School pupils told to wait two hours for the bus home

Pupils of St John the Baptist's College from the Maghery area who are forced to wait until almost 5pm to get a bus home each day. INPT47-203.
Pupils of St John the Baptist's College from the Maghery area who are forced to wait until almost 5pm to get a bus home each day. INPT47-203.
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A Portadown school principal has voiced frustration over 10 young pupils being forced to wait almost two hours for a bus home from school.

Mrs Noella Murray, principal at St John the Baptist’s College is “at a loss” as to why the Education Authority is failing to help the pupils get an earlier bus home.

All the pupils are from Maghery, almost nine miles from the school, and their parents have also voiced their anger at the situation.

Mrs Murray said the long wait until 5pm to catch a bus is having an impact on the children, particularly during the dark evenings.

“It is very frustrating that this can’t be sorted out. There is an earlier bus which is used by other children coming from Armagh and, though it is a private bus, the facility is paid for by the Education Authority,” said Mrs Murray, who says she can’t understand why pupils from her school cannot use it.

“There is a safeguarding issue here too,” she added.

Upper Bann MLA Dolores Kelly has reported the matter to the Children’s Commissioner.

She claimed the Education Authority had shown an “appalling attitude” and accused it of “inaction” in relation to the school children.

Mrs Kelly said: “My office was told by an Education Authority officer that there was a bus bringing school children home from a number of schools in the Portadown area but implied that he didn’t think it was a good idea for children from other schools in the area to travel together.”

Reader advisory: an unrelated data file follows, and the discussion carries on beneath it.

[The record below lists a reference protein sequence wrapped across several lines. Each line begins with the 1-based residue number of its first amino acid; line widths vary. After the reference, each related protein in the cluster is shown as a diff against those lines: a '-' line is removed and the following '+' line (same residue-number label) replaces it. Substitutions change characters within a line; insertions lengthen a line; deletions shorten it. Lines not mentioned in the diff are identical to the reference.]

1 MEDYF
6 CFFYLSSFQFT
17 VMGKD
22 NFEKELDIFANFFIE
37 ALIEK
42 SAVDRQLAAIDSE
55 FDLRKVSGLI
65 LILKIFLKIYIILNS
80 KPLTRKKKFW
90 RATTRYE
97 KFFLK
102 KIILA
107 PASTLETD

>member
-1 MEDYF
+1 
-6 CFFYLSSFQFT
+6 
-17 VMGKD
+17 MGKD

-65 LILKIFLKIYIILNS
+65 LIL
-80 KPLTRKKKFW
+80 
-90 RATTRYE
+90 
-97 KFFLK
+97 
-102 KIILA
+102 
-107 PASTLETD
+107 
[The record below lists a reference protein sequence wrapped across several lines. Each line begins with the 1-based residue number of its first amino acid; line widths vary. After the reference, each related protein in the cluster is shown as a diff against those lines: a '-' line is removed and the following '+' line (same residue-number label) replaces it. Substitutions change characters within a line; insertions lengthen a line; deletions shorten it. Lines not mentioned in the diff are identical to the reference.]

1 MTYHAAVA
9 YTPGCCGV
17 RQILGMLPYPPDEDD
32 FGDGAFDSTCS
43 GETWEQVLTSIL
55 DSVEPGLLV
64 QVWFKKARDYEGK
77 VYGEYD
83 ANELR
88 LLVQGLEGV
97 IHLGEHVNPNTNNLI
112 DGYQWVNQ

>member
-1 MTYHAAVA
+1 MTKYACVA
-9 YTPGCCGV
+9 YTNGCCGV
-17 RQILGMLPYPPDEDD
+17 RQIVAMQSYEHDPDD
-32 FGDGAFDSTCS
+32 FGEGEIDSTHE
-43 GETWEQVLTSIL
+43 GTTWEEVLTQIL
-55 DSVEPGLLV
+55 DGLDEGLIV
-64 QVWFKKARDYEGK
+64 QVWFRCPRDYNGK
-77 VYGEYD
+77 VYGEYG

The MLA also claimed that the officer said “negotiations were ongoing and that they would resume after Christmas”.

“I was shocked by these remarks and contacted both the school and Translink. Translink were most helpful but, to date, have no requests regarding rescheduling.”

Mrs Kelly added: “The E.A, needs to review and hold to account their decision makers as this attitude falls far short of any reasonable public standards.”

A spokesperson for the Education Authority (EA) commented: “School transport policy is underpinned by the principle that parents try to enrol their children at the nearest suitable school.

“Pupils not attending their nearest suitable school may have access to fewer or less convenient travel options.

“We currently award travel passes to pupils travelling from schools in Portadown to Maghery that allow them to use Translink’s scheduled services. Whilst the scheduling of Translink network services is not a matter for EA, we do work closely to assess demand and review routes. We will discuss this matter further with Translink.

“EA supports pupils from all schools travelling together, where possible. Bus services are scheduled on the basis of the most efficient and cost effective service.”